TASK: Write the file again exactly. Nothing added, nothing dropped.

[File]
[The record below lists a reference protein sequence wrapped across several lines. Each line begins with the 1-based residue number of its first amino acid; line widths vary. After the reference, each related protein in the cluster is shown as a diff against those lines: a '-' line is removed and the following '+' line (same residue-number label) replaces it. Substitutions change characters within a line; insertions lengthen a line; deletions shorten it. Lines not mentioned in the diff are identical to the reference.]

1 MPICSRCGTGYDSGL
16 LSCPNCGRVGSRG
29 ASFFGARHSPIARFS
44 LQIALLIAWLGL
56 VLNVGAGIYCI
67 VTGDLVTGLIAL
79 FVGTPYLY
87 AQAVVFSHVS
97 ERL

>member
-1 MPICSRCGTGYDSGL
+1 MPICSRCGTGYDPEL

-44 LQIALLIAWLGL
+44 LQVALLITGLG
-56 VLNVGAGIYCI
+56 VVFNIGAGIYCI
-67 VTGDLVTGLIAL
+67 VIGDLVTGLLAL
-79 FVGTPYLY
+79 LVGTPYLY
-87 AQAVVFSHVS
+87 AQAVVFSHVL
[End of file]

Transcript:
[The record below lists a reference protein sequence wrapped across several lines. Each line begins with the 1-based residue number of its first amino acid; line widths vary. After the reference, each related protein in the cluster is shown as a diff against those lines: a '-' line is removed and the following '+' line (same residue-number label) replaces it. Substitutions change characters within a line; insertions lengthen a line; deletions shorten it. Lines not mentioned in the diff are identical to the reference.]

1 MPICSRCGTGYDSGL
16 LSCPNCGRVGSRG
29 ASFFGARHSPIARFS
44 LQIALLIAWLGL
56 VLNVGAGIYCI
67 VTGDLVTGLIAL
79 FVGTPYLY
87 AQAVVFSHVS
97 ERL

>member
-1 MPICSRCGTGYDSGL
+1 MPICSRCGTGYDPEL

-44 LQIALLIAWLGL
+44 LQVALLITGLG
-56 VLNVGAGIYCI
+56 VVFNIGAGIYCI
-67 VTGDLVTGLIAL
+67 VIGDLVTGLLAL
-79 FVGTPYLY
+79 LVGTPYLY
-87 AQAVVFSHVS
+87 AQAVVFSHVL